When Mordecai Learned All That Had Been Done, Mordecai Tore His Clothes and Put on Sackcloth

When Mordecai Learned All That Had Been Done, Mordecai Tore His Clothes and Put on Sackcloth

Sermon preached on the Book of Esther

Summer 2001

At the Presbyterian Women’s Circle Bible Study training

The Lay Institute of Faith and Life, Columbia Theological Seminary

Atlanta, GA

When Mordecai learned all that had been done, Mordecai tore his clothes and put on sackcloth and ashes, and went through the city, wailing with a loud and bitter cry; he went up to the entrance of the king’s gate, for no one might enter the king’s gate clothed with sackcloth. [Esther 4:1]

I used to be a fairly regular reader of Rolling Stone magazine. I’ve since abandoned it in favor of my newfound love for John Calvin (there’s less advertising in the Institutes, after all) but at one point—through Rolling Stone—I was able to keep my finger on the pulse of…something.

Exactly what I was keeping abreast of, I still don’t know. But—for the sake of discussion, let’s say it was pop culture—by which I intend to mean popular culture, mass culture, or what more verbose folks call the status quo. It’s a little bit of common sense mixed with a little bit of marketing mixed with our own little bits of post-20th century questions. And its chief pundits are precisely the 13-to-20-somethings who happen to be reading Rolling Stone.

And—by a fortuitous coincidence—this is also the age range of a certain young lady named Esther.

Rolling Stone, several years back now, ran a piece where they asked various rock stars, fashion models, and actors to comment on what was in and what was out. Most of the article didn’t stick with me—but one bit did. It was a comment by the rock singer David Bowie:

Spirituality is in. Religion is out.

What I took this to mean at the time was this: As a popular culture, we are comfortable with vague divinity—a sort of style of spiritual practice. But this popular culture gets uncomfortable when things get too specific.

Let’s take, for example, our own 13-to-20-something, Esther. (And here I ask you to keep in mind both the person and the book.)

At first glance Esther seems like many Americans. She’s had some hardships, but for the most part her life is privileged, and largely separate and protected from the outside world—the masses and their day-to-day struggles of living, commerce, and pain.

She’s comfortable with prayer—but when it comes to naming who she’s praying to, there’s some hesitation. Too exclusive, too religious. Similarly, fasting is cool—and if anybody questions you too closely, you can just say, “I’m dieting, summer’s coming…”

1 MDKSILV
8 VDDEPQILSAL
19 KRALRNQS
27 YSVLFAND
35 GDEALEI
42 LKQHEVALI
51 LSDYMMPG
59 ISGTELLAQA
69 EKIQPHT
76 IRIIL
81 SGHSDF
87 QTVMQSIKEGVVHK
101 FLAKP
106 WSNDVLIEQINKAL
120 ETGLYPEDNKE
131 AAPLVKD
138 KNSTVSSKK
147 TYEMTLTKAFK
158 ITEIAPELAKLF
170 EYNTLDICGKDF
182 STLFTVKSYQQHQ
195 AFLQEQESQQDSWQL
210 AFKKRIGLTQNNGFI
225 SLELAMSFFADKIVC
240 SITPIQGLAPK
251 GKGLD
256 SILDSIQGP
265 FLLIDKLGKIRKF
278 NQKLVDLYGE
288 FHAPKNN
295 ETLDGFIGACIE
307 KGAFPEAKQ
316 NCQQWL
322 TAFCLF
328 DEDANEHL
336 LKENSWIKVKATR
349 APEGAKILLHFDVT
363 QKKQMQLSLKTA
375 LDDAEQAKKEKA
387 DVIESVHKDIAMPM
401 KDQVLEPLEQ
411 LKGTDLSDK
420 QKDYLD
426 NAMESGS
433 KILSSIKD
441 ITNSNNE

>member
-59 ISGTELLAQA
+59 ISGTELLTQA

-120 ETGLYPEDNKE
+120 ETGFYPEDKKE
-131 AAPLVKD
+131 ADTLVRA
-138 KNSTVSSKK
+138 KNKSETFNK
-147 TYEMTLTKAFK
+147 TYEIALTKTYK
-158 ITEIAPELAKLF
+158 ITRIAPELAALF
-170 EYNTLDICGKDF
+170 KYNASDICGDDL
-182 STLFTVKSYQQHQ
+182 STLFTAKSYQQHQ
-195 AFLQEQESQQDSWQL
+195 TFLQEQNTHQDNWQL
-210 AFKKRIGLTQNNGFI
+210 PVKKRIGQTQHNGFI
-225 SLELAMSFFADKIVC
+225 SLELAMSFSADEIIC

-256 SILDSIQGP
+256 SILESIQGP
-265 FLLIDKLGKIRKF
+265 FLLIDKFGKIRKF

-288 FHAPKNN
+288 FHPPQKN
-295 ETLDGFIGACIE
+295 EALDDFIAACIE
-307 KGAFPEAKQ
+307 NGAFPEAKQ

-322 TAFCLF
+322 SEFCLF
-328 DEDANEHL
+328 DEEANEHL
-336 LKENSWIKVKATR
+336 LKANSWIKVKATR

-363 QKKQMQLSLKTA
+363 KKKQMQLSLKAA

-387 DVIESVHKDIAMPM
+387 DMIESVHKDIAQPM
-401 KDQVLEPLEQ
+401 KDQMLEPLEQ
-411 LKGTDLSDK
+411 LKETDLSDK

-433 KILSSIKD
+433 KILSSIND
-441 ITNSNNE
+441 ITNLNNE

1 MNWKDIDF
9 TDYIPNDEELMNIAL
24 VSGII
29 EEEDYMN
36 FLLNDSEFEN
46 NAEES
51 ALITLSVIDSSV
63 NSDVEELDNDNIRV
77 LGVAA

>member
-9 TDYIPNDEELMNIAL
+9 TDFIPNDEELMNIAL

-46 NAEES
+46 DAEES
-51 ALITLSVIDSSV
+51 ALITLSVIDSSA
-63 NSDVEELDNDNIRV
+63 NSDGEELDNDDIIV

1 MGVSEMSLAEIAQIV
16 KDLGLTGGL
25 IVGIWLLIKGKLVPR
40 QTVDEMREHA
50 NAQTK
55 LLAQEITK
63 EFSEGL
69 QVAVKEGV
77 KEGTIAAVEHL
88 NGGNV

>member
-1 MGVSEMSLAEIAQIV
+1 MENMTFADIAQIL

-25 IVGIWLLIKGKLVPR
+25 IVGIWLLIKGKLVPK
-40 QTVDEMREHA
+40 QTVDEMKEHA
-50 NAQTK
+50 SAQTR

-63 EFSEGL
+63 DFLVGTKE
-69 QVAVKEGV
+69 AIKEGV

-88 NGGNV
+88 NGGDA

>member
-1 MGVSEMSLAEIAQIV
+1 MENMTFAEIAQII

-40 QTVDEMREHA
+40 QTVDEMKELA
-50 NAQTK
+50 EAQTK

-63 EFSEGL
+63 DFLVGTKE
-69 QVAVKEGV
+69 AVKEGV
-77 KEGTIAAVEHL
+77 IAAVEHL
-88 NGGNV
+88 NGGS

Esther is like us, and we are like Esther. Spirituality is in, Religion is out.

But then comes Mordecai.

Mordecai, it seems, couldn’t be vague if his life depended on it. If Esther’s prayer and fasting could be mistaken for new-agey spirituality, what are we to make of Mordecai?

This past semester I was in a class taught by Walter Brueggemann, an old testament professor here of not inconsiderable renown. During the course of that class we studied many themes, both major and minor, pertaining to the theology of the old testament, with a particular Brueggemann-esque sort of flair. If you’ve ever heard him speak or rather expound on a text, you know what I mean.

During this class he made a bold claim. He made many bold claims, actually, but this was one that stuck with me: Dr. Brueggemann claimed that one of the crises facing the Church – the whole church, today – is that we have lost the ability to lament.

And although Dr. Brueggemann did not say it explicitly, I am mindful of the kingdom in our story; the kingdom inhabited by—not just Mordecai, but an entire population now mourning, now in lament.

And at the heart of that kingdom, at its very center, is Esther (our 13-to-20-something, our pop-culture barometer) shielded from the outside, from the pain, by a gate through which those clothed in sackcloth may not pass.

If Dr. Brueggemann is right—if Dr. Brueggemann is right—then the kingdom in this story, with its protected inner sanctum, might be our kingdom.

In fact, it might be our church. Where those with real pain are turned away at the gate, because they disturb the peace of the banquets within—banquets which become increasingly buffered with pain-killers and political intrigue.

That is one choice—to have this local embassy of the Kingdom of God more resemble the kingdom of Ahasuerus. But this requires that those within hide who they really are: that they be spiritual, but not religious.

But we have another choice, another option: That is to let this local embassy reflect the one who is sovereign in the kingdom it represents. But this requires—not vagueness—not a guarded gate—but specificity and honesty.

The Kingdom of God is not a kingdom that guards the gate from those who lament.

This very table—the Eucharist table—is both a banquet table and a remebrance of suffering. The celebration of the Last Supper and the anguish of Christ’s Passion are both fully present here.

This is not the wisdom of popular culture. This is not the advice of Rolling Stone to its readers. We, like Esther, are faced—ever faced—with this choice: to be vaguely spiritual…

…Or to be specifically the Body gathered in the name of the one, even Christ Jesus, who opened the gates of the Kingdom to the tax collector, the harlot,

and yes, even the mourner.

Who knows? Perhaps we have been called to the kingdom for just such a time, and just such a choice, as this.

- David Dault